Thyroid-Stimulating Hormone-Sensitive (s-TSH), Serum
Monitoring patients on thyroid replacement therapy
Confirmation of thyroid-stimulating hormone (TSH) suppression in thyroid cancer patients on thyroxine therapy
Prediction of thyrotropin-releasing hormone-stimulated TSH response
An aid in the diagnosis of primary hyperthyroidism
Differential diagnosis of hypothyroidism
Clinical Information Discusses physiology, pathophysiology, and general clinical aspects, as they relate to a laboratory test
Thyroid-stimulating hormone (TSH) is a glycoprotein hormone that has 2 subunits. The alpha-subunit is similar to those of follicle-stimulating hormone, human chorionic gonadotropin, and luteinizing hormone. The beta-subunit is different from those of the other glycoprotein hormones and confers its biochemical specificity.
TSH is synthesized and secreted by the anterior pituitary in response to a negative feedback mechanism involving concentrations of free triiodothyronine and free thyroxine. Additionally, the hypothalamic tripeptide, thyrotropin-releasing hormone, directly stimulates TSH production.
TSH interacts with specific cell receptors on the thyroid cell surface and gives rise to 2 main actions. First, it stimulates cell reproduction and hypertrophy. Second, it stimulates the thyroid gland to synthesize and secrete triiodothyronine and thyroxine.
In primary hypothyroidism, TSH levels will be elevated. In primary hyperthyroidism, TSH levels will be low.
See Thyroid Function Ordering Algorithm in Special Instructions.
Reference Values Describes reference intervals and additional information for interpretation of test results. May include intervals based on age and sex when appropriate. Intervals are Mayo-derived, unless otherwise designated. If an interpretive report is provided, the reference value field will state this.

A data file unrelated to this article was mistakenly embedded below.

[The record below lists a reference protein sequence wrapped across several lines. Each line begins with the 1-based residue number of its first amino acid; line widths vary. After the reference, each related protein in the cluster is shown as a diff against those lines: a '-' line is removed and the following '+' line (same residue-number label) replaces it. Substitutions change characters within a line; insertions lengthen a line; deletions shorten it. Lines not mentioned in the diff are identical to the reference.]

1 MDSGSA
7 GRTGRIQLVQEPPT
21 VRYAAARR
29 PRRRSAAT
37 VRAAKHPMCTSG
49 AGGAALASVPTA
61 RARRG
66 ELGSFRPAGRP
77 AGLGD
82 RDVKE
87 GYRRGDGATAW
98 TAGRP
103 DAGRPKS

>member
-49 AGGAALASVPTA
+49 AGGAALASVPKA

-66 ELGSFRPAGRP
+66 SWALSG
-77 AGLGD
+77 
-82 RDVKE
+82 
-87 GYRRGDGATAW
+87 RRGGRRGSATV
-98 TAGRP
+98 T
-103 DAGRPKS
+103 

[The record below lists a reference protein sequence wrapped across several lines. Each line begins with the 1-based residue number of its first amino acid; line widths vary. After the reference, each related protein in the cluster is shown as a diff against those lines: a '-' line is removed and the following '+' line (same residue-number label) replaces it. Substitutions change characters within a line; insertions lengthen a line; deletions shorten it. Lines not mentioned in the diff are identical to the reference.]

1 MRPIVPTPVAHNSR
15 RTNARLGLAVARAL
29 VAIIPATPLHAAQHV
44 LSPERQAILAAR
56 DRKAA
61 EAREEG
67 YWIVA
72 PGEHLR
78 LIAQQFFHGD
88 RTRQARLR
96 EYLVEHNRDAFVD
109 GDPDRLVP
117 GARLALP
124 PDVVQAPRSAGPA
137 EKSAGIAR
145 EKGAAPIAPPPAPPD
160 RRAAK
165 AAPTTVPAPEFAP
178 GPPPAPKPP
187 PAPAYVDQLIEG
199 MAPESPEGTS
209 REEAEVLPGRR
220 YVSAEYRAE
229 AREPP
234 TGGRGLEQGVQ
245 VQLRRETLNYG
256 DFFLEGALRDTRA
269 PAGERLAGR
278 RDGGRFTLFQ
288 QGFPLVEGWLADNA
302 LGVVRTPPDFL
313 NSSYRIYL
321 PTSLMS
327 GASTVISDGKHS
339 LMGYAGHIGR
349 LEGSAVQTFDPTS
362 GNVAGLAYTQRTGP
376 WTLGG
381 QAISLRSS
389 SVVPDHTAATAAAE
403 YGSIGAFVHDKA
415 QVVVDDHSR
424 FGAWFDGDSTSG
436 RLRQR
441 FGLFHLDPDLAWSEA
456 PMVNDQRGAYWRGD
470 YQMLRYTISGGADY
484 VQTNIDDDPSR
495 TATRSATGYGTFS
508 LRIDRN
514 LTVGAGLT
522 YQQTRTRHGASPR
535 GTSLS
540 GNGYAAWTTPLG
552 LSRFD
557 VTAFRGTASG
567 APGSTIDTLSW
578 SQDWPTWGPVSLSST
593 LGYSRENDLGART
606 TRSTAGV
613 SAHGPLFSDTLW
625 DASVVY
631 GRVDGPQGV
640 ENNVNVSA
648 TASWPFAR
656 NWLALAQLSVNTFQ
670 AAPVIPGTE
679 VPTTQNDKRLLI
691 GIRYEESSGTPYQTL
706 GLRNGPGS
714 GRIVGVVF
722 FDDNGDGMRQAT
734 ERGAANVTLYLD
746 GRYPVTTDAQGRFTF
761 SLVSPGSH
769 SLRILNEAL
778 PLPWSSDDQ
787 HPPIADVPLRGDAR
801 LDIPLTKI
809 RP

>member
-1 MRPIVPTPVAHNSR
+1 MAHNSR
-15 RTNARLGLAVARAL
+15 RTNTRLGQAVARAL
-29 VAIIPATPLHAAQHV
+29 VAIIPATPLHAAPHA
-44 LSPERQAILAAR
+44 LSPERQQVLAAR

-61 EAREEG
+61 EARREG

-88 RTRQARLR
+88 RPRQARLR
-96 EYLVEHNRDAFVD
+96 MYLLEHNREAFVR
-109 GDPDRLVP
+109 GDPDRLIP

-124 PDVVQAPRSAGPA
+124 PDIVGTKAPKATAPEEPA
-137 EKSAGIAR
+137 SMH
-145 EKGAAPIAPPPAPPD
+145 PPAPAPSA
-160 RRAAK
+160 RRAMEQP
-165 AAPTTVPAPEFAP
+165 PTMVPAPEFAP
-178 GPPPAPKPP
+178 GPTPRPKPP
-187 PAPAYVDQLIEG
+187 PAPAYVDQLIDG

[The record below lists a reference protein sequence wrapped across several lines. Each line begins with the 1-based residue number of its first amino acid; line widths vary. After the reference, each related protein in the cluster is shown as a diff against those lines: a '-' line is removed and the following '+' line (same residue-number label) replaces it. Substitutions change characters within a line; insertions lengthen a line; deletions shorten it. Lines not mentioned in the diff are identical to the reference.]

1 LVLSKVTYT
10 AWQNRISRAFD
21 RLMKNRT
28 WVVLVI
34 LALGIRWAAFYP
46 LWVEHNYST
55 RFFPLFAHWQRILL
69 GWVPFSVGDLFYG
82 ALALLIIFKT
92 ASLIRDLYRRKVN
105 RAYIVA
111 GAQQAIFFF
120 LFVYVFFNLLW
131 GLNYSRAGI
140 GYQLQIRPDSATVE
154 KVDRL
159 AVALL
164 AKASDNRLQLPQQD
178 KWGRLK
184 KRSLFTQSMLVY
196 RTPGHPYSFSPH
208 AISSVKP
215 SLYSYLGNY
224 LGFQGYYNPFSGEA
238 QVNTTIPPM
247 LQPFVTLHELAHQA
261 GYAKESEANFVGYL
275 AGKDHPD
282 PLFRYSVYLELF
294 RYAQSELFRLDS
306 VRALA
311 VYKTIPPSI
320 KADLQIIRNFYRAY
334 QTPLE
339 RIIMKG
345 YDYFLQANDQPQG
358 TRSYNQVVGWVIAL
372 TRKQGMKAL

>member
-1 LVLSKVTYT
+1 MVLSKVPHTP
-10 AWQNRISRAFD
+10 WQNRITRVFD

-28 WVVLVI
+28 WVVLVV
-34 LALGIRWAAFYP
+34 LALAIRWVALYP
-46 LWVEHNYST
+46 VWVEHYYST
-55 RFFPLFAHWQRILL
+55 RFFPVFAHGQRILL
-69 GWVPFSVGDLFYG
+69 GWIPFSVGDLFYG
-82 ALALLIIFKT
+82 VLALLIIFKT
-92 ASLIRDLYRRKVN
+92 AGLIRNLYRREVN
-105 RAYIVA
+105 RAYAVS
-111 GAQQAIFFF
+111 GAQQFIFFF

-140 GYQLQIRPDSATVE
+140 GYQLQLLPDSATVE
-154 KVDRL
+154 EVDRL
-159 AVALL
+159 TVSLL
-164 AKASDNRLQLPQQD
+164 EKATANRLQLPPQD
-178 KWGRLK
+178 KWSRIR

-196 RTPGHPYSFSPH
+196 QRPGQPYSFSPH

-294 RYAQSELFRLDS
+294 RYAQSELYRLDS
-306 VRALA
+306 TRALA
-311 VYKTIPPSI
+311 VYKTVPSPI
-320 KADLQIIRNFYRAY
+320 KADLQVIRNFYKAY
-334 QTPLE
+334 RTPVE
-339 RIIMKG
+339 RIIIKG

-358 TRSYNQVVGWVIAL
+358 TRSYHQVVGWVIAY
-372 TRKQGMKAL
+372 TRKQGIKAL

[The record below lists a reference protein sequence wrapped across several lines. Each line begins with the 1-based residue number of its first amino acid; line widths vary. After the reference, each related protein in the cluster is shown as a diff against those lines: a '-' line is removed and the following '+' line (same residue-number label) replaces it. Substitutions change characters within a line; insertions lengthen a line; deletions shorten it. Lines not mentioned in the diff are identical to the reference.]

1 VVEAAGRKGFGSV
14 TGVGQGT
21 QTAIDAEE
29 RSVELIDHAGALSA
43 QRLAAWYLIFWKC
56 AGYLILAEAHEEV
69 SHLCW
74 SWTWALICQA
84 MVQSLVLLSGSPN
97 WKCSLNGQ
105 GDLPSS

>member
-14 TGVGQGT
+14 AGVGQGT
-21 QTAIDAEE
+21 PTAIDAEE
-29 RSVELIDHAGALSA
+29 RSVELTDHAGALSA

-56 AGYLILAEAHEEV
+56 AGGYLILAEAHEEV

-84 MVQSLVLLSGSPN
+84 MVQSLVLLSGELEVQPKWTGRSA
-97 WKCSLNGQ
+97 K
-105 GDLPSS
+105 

> or =12 months: 0.3-5.0 mIU/L
Reference values have not been established for patients who are <12 months of age.
The ability to quantitate circulating levels of thyroid-stimulating hormone (TSH) is important in evaluating thyroid function. It is especially useful in the differential diagnosis of primary (thyroid) from secondary (pituitary) and tertiary (hypothalamus) hypothyroidism. In primary hypothyroidism, TSH levels are significantly elevated, while in secondary and tertiary hypothyroidism, TSH levels are low or normal. Concentrations of 5.1 to 7.0 mIU/L are considered borderline hypothyroid.
For primary hyperthyroidism, a high-sensitivity TSH assay is required to detect the decrease in TSH with sufficient diagnostic accuracy. This assay is an enhanced version of the sensitive TSH assay, and has a sensitivity down to 0.002 mIU/L.
Thyrotropin-releasing hormone (TRH) stimulation differentiates all types of hypothyroidism by observing the change in patient TSH levels in response to TRH. Typically, the TSH response to TRH stimulation is exaggerated in cases of primary hypothyroidism, absent in secondary hypothyroidism, and delayed in tertiary hypothyroidism. Most individuals with primary hyperthyroidism have TSH suppression and do not respond to TRH stimulation test with an increase in TSH over their basal value. Based on a study at Mayo Clinic, if the s-TSH result is < or =0.1 mIU/L, there is only about a 1% chance the patient will respond to a TRH stimulation test. Patients with s-TSH values between 0.1 to 0.4 mIU/L sometimes respond, whereas patients with values > or =0.4 mIU/L will have a complete or partial response to TRH.
Cautions Discusses conditions that may cause diagnostic confusion, including improper specimen collection and handling, inappropriate test selection, and interfering substances
Sick, hospitalized patients may have falsely low or transiently elevated thyroid stimulating hormone.
Some patients who have been exposed to animal antigens, either in the environment or as part of treatment or imaging procedure, may have circulating antianimal antibodies present. These antibodies may interfere with the assay reagents to produce unreliable results.
Clinical Reference Provides recommendations for further in-depth reading of a clinical nature
1. Fatourechi V, Lankarani M, Schryver P, et al: Factors influencing clinical decisions to initiate thyroxine therapy for patients with mildly increased serum thyrotropin (5.1-10.0 mIU/L). (Journal Article) Mayo Clin Proc 2003 May;78(5):554-560
2. Klee G, Hay I: Biochemical testing of thyroid function. Review. Endocrinol Metab Clin North Am 1997 Dec:26(4):763-775
3. Wilson J, Foster D, Kronenburg MD H, et al: Textbook of Endocrinology. Ninth edition, WB Saunders Company, 1998